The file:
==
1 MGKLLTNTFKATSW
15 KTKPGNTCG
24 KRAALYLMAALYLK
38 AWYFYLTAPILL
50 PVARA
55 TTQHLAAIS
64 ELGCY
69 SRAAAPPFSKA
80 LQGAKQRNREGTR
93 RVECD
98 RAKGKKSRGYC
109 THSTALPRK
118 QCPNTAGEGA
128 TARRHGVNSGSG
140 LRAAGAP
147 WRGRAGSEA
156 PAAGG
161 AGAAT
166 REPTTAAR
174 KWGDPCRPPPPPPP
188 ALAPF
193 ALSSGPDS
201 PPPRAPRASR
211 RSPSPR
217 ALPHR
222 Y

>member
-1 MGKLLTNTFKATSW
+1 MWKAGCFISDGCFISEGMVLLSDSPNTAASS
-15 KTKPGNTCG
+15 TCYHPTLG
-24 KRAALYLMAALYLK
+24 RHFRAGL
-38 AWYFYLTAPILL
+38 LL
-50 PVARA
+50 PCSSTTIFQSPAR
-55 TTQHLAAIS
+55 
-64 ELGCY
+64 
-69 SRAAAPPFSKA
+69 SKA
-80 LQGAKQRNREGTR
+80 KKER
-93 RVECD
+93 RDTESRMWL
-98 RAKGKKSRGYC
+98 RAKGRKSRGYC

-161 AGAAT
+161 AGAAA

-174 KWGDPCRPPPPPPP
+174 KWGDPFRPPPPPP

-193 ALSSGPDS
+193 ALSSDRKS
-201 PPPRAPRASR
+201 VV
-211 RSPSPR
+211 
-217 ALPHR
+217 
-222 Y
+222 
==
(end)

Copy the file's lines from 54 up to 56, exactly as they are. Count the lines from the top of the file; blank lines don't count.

-193 ALSSGPDS
+193 ALSSDRKS
-201 PPPRAPRASR